reviewing an investment strategy.
Investing for Life Stages
Although everyone's attitude toward investing and money is
different, most investors share some common situations throughout
their lives. For instance, where you are in your life cycle
certainly affects how you invest for retirement, but what about
other life stages that aren't so closely related to age?
Let's say you're 40 and expecting your first child. You'll need
to decide how to balance your finances to account for the
additional expenses of a child. Perhaps you'll need to supplement
your income with income-producing investments. Moreover, your child
will be entering college at about the time you're ready to retire!
In these circumstances, your growth and income needs most
certainly will change, and maybe your risk tolerance as
The following are some major life events that most of us share
and some investment decisions that you may want to consider:
When you get your first "real"
- Start a savings account to build a cash reserve.
- Start a retirement fund and make regular monthly contributions,
no matter how small.
When you get a raise:
- Increase your contribution to your company-sponsored retirement
- Invest after-tax dollars in municipal bonds that offer
- Increase your cash reserves.
When you get married:
- Determine your new investment contributions and allocations,
taking into account your combined income and expenses.
When you want to buy your first
- Invest some of your non-retirement savings in a short-term
investment specifically for funding your down payment, closing, and
When you have a baby:
- Increase your cash reserves.
- Increase your life insurance.
- Start a college fund.
When you change jobs:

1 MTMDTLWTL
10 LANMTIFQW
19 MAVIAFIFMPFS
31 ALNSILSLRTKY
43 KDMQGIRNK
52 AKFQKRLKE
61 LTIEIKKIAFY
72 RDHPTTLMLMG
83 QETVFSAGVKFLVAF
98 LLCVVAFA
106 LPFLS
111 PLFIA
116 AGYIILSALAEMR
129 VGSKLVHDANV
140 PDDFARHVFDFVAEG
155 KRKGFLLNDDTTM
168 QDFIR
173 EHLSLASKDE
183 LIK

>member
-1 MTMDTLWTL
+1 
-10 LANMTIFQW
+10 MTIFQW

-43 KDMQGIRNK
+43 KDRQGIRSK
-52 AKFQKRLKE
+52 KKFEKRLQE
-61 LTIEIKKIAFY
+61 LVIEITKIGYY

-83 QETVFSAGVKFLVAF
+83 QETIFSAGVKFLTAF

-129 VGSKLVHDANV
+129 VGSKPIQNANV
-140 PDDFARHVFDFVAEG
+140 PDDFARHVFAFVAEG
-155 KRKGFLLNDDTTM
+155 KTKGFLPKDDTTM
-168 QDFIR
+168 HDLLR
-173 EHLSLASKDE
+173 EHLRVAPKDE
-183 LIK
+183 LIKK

- Review your investment strategy and asset allocation to
accommodate a new salary and a different benefits package.
- Consider your options for your account in your company's
retirement savings or pension plan. You may be able to either keep
the money in your old plan, transfer it to your new employer's
plan, take a cash distribution, or roll the money over to an
individual retirement account (IRA).
When all your children have moved out
of the house:
- Boost your retirement savings contributions.
When you reach 55:
- Review your retirement fund asset allocation to accommodate the
shorter time frame for your investments.
- Continue saving for retirement.
When you retire:
- Carefully study the options you may have for taking money from
your company retirement plan. Discuss your alternatives with your
- Review your combined potential income after retirement and
reallocate your investments to provide the income you need while
still providing for some growth in capital to help beat inflation
and fund your later years.
Discipline and a Financial Advisor Can Help
One of the hardest things about investing is disciplining
yourself to save an appropriate portion of your income regularly so
that you can meet your investment goals. And if you're not
fascinated with investing, it's probably also hard to force
yourself to review your financial situation and investment strategy
on a regular basis. Establishing a relationship with a trusted
financial advisor can go a long way toward helping you practice
smart money management over your entire lifetime.